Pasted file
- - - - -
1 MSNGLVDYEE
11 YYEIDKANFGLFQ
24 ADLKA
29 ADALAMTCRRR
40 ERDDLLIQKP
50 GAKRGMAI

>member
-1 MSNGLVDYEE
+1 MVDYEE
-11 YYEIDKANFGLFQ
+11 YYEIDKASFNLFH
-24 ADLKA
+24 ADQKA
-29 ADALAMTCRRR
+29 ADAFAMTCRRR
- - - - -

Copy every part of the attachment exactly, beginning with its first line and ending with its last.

1 MSNGLVDYEE
11 YYEIDKANFGLFQ
24 ADLKA
29 ADALAMTCRRR
40 ERDDLLIQKP
50 GAKRGMAI

>member
-1 MSNGLVDYEE
+1 MVDYEE
-11 YYEIDKANFGLFQ
+11 YYEIDKASFNLFH
-24 ADLKA
+24 ADQKA
-29 ADALAMTCRRR
+29 ADAFAMTCRRR